June 2013
Volume 54, Issue 15
Free
ARVO Annual Meeting Abstract  |   June 2013
Association between Presence and Severity of Diabetic Retinopathy and Coronary Artery Disease
Author Affiliations & Notes
  • Adam Plant
    Ophthalmology, University of Sydney, Sydney, NSW, Australia
  • Thomas Hong
    Ophthalmology, University of Sydney, Sydney, NSW, Australia
  • Annette Kifley
    Ophthalmology, University of Sydney, Sydney, NSW, Australia
  • Aravinda Thiagalingam
    Cardiology, Westmead Millennium Institute, Sydney, NSW, Australia
  • Paul Mitchell
    Ophthalmology, University of Sydney, Sydney, NSW, Australia
  • Footnotes
    Commercial Relationships Adam Plant, None; Thomas Hong, None; Annette Kifley, None; Aravinda Thiagalingam, None; Paul Mitchell, Novartis (R), Bayer (R)
  • Footnotes
    Support None
Investigative Ophthalmology & Visual Science June 2013, Vol.54, 1532. doi:
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      Adam Plant, Thomas Hong, Annette Kifley, Aravinda Thiagalingam, Paul Mitchell, ; Association between Presence and Severity of Diabetic Retinopathy and Coronary Artery Disease. Invest. Ophthalmol. Vis. Sci. 2013;54(15):1532.

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      © ARVO (1962-2015); The Authors (2016-present)

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Abstract

Purpose: Microvascular changes have increasingly been shown to be associated with the presence of coronary artery disease. Thus, we aimed to determine whether associations existed between diabetic retinopathy (DR) and the severity of coronary artery disease as detected by coronary angiography.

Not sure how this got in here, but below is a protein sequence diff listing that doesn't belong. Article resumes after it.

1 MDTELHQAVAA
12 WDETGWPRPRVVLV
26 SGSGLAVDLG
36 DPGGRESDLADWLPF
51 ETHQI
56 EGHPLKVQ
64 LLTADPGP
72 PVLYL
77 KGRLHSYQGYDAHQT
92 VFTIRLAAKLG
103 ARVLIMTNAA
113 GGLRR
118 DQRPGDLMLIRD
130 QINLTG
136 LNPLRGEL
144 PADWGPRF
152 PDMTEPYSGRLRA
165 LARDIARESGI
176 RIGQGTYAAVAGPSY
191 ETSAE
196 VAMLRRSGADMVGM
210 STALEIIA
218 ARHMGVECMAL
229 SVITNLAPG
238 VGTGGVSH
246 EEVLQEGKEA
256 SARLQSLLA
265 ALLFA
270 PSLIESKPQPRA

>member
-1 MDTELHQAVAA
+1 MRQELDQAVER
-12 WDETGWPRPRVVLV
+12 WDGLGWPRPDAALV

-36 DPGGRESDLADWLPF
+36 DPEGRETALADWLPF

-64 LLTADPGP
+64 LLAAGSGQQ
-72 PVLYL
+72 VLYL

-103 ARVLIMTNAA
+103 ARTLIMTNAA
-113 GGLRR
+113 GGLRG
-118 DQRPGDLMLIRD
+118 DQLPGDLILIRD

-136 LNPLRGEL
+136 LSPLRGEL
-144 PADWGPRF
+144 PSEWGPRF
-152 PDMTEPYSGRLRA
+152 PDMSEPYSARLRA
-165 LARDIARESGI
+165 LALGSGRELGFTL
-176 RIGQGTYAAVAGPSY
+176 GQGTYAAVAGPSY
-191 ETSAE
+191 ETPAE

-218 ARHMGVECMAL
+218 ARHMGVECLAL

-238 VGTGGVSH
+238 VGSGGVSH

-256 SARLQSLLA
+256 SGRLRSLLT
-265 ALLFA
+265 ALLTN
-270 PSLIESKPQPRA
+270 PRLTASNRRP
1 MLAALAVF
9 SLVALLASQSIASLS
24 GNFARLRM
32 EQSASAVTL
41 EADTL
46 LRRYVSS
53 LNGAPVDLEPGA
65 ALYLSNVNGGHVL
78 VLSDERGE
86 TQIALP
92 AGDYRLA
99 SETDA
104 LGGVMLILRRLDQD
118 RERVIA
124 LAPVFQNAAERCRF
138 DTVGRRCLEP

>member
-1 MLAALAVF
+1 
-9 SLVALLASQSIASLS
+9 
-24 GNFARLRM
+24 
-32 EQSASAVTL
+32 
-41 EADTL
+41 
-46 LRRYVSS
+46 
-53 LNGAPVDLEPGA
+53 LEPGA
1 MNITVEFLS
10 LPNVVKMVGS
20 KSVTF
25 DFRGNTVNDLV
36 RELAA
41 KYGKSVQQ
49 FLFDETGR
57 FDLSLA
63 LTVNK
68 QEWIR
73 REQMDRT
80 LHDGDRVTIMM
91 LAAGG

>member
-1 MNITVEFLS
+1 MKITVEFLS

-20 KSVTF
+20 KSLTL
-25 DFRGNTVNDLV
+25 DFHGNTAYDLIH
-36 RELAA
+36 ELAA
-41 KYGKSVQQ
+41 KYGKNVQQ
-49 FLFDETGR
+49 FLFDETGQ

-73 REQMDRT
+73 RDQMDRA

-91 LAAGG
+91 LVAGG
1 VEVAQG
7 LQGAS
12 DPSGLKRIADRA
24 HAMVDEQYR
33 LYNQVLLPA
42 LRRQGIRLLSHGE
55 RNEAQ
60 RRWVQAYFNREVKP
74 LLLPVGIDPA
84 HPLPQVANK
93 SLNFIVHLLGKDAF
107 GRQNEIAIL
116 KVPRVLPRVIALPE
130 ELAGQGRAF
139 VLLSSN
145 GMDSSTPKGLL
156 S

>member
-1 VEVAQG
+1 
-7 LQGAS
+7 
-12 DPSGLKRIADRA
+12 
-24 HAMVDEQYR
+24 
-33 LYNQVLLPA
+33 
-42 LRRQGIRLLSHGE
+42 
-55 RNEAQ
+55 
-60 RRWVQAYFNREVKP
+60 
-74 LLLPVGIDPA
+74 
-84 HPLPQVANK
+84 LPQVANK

Methods: The Australian Heart Eye Study examined 1680 participants with suspected coronary artery disease with coronary artery angiography, and six-field retinal photography. Of these, 567 participants were determined to have diabetes from either history or a fasting glucose of ≥7.0mmol/L (126mg/dL). Presence and severity of retinopathy was graded according to the Early Treatment Diabetic Retinopathy Study (ETDRS) scale. Any DR, minimal non-proliferative DR (NPDR) or worse, and mild NPDR or worse were defined as scores of >10, ≥20 and ≥35, respectively. A coronary artery vessel score from 0 to 3, was calculated from the number of vessels with significant stenosis, which was defined as ≥50% of the vessel lumen. After adjusting for age, sex, duration of diabetes, previous heart attack, hypertension, hypercholesterolemia, and current smoking, ordinal regression modeling was used to estimate the association between ETDRS scores and coronary artery vessel scores. Odds ratios describe the risk of having a higher coronary artery score in participants with DR, compared to those without DR.

Results: The mean age of participants was 63.67 years (Standard Deviation ±10.85 years). 444 (83%) had a history of hypertension, 420 (78.8%) had a history of hypercholesterolemia, and 412 (72.7%) were male. Mild NPDR or worse retinopathy (ETDRS score ≥35) in at least 1 eye was associated with the severity of coronary vascular disease (odds ratio, OR, 1.66; 95% confidence interval, CI, 1.03-2.69). More severe coronary artery disease was associated with presence of any retinopathy in both eyes (OR 1.92, 95% CI 1.19-3.12), bilateral minimal NPDR or worse retinopathy(ETDRS score ≥20) (OR 2.04, 95% CI 1.17-3.56), and bilateral mild NPDR or worse retinopathy(ETDRS score ≥35) (OR 2.14, 95% CI 1.10-4.17).

Conclusions: Stronger associations were found between bilateral DR at all levels of severity and the severity of coronary artery disease than with unilateral DR. This supports previous findings that microvascular disease, particularly systemic microvascular changes are associated with coronary artery disease.

Keywords: 499 diabetic retinopathy • 461 clinical (human) or epidemiologic studies: natural history  
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